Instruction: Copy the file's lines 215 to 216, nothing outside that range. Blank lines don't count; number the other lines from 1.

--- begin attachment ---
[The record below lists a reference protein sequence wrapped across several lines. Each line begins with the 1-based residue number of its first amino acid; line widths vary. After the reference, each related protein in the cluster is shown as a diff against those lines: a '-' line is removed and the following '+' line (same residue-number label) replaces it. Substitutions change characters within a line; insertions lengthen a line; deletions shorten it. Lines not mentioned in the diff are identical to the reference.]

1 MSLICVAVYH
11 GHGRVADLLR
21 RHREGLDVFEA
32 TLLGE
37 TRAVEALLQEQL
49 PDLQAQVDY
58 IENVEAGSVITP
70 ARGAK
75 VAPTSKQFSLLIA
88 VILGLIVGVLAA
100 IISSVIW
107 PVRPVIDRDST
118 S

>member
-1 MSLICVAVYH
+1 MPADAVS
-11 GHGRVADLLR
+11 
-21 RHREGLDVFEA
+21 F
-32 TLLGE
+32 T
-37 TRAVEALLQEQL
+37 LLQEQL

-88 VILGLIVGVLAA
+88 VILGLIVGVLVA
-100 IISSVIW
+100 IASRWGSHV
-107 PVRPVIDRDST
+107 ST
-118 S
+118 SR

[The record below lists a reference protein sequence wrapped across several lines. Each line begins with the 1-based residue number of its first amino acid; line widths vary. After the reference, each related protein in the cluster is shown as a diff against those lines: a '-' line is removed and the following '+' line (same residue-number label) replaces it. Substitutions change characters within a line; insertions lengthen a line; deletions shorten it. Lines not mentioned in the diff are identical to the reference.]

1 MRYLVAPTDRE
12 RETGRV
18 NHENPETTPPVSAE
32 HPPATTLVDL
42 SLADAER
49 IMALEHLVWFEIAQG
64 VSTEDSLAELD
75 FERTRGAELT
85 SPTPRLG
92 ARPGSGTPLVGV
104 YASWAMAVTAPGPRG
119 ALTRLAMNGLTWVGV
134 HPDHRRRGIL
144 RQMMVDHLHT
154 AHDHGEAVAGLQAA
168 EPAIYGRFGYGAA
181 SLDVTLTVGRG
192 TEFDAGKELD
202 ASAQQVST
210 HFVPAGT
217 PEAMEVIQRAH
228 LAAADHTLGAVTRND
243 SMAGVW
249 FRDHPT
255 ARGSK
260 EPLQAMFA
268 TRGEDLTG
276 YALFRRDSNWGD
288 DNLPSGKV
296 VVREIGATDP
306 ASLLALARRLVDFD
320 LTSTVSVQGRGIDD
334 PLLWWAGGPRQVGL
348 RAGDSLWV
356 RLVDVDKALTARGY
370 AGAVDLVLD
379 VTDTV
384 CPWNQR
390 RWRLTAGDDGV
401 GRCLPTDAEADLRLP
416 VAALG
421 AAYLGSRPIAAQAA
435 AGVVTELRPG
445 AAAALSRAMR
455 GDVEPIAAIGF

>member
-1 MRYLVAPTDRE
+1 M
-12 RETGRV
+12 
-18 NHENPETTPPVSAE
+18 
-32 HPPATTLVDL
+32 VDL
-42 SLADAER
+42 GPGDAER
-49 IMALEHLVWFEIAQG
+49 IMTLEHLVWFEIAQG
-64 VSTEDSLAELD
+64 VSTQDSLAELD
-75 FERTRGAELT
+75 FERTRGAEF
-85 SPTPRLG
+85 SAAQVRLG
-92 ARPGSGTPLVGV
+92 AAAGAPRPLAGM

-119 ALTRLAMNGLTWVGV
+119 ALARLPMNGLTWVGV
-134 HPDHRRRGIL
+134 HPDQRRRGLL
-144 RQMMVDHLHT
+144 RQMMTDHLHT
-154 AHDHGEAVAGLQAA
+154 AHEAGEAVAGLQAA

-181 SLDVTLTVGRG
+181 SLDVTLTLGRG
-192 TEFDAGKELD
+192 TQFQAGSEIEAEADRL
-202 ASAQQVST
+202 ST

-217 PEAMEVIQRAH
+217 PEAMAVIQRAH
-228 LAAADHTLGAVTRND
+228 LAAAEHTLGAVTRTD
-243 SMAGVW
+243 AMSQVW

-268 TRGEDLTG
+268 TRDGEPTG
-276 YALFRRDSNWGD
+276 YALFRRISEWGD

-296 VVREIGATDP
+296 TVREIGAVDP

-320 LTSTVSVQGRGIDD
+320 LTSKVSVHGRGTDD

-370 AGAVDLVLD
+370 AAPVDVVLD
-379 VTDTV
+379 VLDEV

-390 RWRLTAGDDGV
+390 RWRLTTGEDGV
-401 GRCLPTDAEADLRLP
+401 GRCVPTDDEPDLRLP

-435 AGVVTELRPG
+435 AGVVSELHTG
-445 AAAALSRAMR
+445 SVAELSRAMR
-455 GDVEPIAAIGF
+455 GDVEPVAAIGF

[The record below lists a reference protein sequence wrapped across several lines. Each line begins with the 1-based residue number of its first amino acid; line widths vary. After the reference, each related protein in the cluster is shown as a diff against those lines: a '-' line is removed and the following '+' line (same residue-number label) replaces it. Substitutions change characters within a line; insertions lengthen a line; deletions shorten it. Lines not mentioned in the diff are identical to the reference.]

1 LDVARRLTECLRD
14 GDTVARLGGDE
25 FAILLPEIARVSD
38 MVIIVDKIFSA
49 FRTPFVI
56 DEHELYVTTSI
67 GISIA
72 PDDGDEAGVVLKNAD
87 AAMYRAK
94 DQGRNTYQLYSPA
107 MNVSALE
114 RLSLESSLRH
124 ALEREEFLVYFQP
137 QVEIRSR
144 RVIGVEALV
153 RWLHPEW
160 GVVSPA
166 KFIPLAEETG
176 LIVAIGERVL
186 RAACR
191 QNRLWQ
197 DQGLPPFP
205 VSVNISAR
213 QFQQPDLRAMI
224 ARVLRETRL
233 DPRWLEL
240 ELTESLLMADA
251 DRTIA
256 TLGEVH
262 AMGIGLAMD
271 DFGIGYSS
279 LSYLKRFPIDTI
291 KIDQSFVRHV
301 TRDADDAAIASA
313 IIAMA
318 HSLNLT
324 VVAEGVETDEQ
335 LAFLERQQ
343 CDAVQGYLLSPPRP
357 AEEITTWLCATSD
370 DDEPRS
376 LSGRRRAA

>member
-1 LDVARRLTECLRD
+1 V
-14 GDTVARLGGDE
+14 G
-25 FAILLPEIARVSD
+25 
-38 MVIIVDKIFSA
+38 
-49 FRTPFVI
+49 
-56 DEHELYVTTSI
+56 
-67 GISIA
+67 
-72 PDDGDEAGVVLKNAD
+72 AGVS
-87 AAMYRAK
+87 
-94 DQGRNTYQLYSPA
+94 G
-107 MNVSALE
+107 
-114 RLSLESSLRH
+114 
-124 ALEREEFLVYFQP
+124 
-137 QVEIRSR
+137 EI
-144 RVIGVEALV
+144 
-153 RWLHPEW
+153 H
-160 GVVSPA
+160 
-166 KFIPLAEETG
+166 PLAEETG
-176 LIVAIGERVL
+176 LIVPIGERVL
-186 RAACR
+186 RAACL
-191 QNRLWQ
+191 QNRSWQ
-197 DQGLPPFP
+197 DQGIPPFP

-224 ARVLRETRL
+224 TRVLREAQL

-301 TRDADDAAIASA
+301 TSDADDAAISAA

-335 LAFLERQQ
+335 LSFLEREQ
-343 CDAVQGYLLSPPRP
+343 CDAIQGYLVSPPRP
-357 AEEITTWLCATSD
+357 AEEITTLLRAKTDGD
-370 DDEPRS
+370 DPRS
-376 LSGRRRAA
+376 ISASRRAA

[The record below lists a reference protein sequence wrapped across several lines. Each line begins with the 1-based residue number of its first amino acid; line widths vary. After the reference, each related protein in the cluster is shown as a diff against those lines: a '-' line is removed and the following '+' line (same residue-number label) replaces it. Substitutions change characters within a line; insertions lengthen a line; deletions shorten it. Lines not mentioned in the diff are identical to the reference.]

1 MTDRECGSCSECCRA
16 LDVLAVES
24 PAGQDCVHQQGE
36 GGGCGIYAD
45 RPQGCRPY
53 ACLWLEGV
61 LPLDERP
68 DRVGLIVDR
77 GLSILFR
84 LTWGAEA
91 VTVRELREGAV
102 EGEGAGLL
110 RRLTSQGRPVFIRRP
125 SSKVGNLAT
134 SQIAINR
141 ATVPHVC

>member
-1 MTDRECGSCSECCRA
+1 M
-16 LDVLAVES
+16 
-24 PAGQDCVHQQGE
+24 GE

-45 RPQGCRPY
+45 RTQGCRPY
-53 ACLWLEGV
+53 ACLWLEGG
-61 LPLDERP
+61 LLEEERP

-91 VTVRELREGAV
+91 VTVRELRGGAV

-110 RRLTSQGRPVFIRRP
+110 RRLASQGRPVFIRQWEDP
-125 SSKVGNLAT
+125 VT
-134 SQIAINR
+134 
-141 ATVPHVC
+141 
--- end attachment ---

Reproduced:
-144 RVIGVEALV
+144 